Call to Earth Day: Taking action to protect the planet

Updated 6:01 p.m. ET, November 10, 2021
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3:27 p.m. ET, November 10, 2021

"The ocean is our largest carbon sink," says environmentalist Philippe Cousteau

Environmental activist Philippe Cousteau, grandson of famed oceanographer Jacques Cousteau, has set a goal to protect 30% of the ocean by 2030 through his conservation organization, EarthEcho.

Cousteau, along with EarthEcho's Youth Leadership Council Member, Armon Alex, told CNN’s Hala Gorani how the non-profit is empowering the next generation to restore the ocean.

3:14 p.m. ET, November 10, 2021

Students perform "The Story of a Plastic Water Bottle"

In Zimbabwe, these students wrote and performed a short show called "The Story of a Plastic Water Bottle." They hope the story will have a happy ending if people can continue to reduce, reuse and recycle together.

2:57 p.m. ET, November 10, 2021

This is what Call to Earth Day looks like around the world

All across the globe, students, organizations and individuals have been making the first-ever Call to Earth Day a huge success. Here are some more highlights from the day so far!

2:26 p.m. ET, November 10, 2021

Never too young to save the planet

CNN's Becky Anderson spoke to students from Brighton College Dubai about how they are making eco-friendly choices in the classroom.

2:09 p.m. ET, November 10, 2021

Growing grapes without irrigation is hard -- but this South African winemaker is doing it anyway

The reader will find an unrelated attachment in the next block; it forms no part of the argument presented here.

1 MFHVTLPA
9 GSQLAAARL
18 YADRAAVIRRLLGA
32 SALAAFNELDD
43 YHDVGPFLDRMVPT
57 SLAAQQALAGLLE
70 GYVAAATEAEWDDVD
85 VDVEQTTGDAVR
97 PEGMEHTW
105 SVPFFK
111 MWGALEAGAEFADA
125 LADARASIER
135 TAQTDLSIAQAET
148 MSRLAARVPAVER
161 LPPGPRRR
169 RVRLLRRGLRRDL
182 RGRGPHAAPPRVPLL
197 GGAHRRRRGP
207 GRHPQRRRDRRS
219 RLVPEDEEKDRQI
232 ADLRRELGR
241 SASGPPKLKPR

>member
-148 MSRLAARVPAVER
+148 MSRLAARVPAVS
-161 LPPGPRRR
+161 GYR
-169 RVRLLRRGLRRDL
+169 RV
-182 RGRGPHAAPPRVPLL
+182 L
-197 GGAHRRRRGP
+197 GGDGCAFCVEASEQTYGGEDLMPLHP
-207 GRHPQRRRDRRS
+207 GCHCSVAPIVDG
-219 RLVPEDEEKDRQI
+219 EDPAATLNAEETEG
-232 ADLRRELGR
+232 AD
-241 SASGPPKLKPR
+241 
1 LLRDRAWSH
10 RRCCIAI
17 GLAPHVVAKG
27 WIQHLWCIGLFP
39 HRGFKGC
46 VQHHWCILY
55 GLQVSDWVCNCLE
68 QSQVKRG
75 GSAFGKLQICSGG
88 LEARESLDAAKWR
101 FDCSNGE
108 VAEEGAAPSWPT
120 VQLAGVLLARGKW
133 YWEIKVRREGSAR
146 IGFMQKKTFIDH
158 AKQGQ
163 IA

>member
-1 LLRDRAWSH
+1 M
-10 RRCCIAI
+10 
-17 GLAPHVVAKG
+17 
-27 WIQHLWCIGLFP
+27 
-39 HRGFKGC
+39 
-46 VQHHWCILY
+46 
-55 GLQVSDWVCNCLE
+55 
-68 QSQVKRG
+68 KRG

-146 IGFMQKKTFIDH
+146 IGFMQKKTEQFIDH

In Paarl, South Africa, organic winemaker Tyrrel Myburgh farms grapes in the Western Cape without modern, artificial irrigation. In drought-prone South Africa, where water can be scarce, using only rainwater to water drought-resistant grapevines is a radical step, as is allowing "a bit of a jungle" to grow among the vines, which are pruned and fertilized by free-roaming sheep.

CNN's David McKenzie visited the Joostenberg Winery, which has been producing wine for hundreds of years in the Western Cape, to see how it's going back to basics to meet the climate challenges of the future.

1:54 p.m. ET, November 10, 2021

This conservationist wants to protect a rare bird in Rwanda

In Rwanda, gray crowned cranes were almost wiped out a decade ago. Captured as chicks and kept as status symbol pets in the gardens of hotels and private homes, by 2012, only around 300 remained in the wild.

But the species has undergone a remarkable recovery in the country thanks to local vet and conservationist Olivier Nsengimana. "I told myself someone has got to do something about it," he says. "Someone has got to make a change."

For Call to Earth Day, Rolex Awards Laureate Nsengimana tells us he wants to end the illegal trade in the rare bird.

Call to Earth is a CNN initiative in partnership with Rolex.

1:35 p.m. ET, November 10, 2021

Planting fruit trees for a cleaner, tastier Earth

The Fruit Tree Planting Foundation is a global non-profit dedicated to planting trees for a "greener, cleaner, and healthier planet."

Their mission is to plant 18 billion fruit trees across the world to help spread vital edible eco-diversity. As part of Call to Earth Day, the group is planting trees across four continents.

1:16 p.m. ET, November 10, 2021

Hands up: Students in Seychelles pledge to reduce their carbon footprint

Students at the University of Seychelles raise their hands and recite a pledge to protect the planet, including a promise to use more green energy.